Linus Oota, Lafia
Some communities; Al-Makura Street, Laying Makabarta, Angwan Yazawa, Makwangijin Lafia and Abubakar Wakili Junction in Lafia, Nasarawa State, are losing their homes due to erosion after some rains and flooding. The residents claimed they have no road to pass to their farms and market as the only bridge linking the area has been cut and washed off due to erosion, which has also caused flooding.
Our correspondent who visited the communities after a recent rain discovered that the areas looked like having been run over by a bulldozer. Gully erosion has cut off or washed away the streets, pulled down some houses and sent residents fleeing their homes.
Investigation showed that economic and human activities are almost non-existent. There are also
dangerous gullies created by fast-flowing floods.
It was heartbreaking to see beautiful houses perched on the edges of deep gullies, forcing owners to relocate. At Al-Makura Street, most residents were seen packing out due to the threats by erosion even as few buildings still sit perilously on the edges of gullies. A resident, Abdulkarine Adamu told Daily Sun that he relocated his family to a more safe location because his house is no longer safe for habitation: “You have seen how erosion ravaged the area to the point that buildings are in danger and even the major street is no longer accessible.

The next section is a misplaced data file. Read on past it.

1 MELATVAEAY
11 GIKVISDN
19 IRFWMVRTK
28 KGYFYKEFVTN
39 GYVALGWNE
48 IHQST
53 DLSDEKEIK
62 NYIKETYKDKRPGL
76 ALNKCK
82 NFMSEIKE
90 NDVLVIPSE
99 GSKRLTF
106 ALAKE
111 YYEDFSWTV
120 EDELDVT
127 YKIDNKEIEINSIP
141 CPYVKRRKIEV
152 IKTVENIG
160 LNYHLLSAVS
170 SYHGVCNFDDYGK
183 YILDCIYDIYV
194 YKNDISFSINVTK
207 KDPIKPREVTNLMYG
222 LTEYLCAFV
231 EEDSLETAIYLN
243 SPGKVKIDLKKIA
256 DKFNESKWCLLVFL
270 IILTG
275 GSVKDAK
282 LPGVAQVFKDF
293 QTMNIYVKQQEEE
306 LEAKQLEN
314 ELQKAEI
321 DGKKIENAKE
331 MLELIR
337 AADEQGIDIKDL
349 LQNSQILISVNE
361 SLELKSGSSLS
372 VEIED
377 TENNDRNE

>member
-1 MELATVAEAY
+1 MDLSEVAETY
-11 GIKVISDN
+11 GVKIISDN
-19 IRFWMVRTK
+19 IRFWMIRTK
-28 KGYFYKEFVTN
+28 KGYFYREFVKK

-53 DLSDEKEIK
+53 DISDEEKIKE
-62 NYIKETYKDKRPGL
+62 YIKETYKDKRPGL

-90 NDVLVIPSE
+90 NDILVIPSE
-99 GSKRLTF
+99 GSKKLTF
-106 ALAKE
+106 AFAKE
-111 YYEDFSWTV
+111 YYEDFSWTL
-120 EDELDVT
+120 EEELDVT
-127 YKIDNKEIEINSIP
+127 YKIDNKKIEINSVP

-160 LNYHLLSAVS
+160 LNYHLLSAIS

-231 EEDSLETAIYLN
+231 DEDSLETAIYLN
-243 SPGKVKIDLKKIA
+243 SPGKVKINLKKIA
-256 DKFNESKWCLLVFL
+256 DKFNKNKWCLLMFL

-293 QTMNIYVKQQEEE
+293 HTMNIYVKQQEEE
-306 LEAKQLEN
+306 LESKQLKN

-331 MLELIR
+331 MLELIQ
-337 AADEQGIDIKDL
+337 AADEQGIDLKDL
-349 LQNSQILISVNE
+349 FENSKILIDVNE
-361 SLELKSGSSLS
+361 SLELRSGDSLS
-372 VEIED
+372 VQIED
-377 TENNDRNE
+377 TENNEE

“We have lost our children as a result of the cavity, hollow and degradation caused by erosion, especially when there is heavy downpour. A lot of people here died of depression on how erosion completely washed away their houses. We are appealing to Governor Abdullahi Sule to include these areas in the coming budget. We have suffered for too long.
“Our communities are disappearing due to erosion. We don’t want to live here any longer. We are scared to go back to our homes. Our people have been driven out of their homes and away from their lands to become refugees.
“Most people can hardly drive to their houses because the streets have been cut by erosion. The entire community is being threatened. The erosion has shown it is no respecter of anybody. The governor should come to our aid before erosion wipes us out.”
Another resident, Musa Shehu said: “We heard stories about the award of the contract by the immediate past government of Senator Tanko Al-Makur. But you can see that the places are still in a terrible shape due to erosion.
“My advice to members of these communities is that we must not wait for anybody anymore to save us from the siege, scourges, ravages and destruction by floods and gully erosion that annually ravage the communities. We should all go into mass action by taking our destiny in our hands and seriously combat the ecological hazards of floods and erosion that bedevil our environment.
“Many men, women, old and young, have been killed; springs, streams, wetlands among others have been lost to landslides. There is large-scale psychological depression and helplessness everywhere. Our people have cried, shouted, and pleaded for help to come from almost any source within and outside the state, but all to no avail.”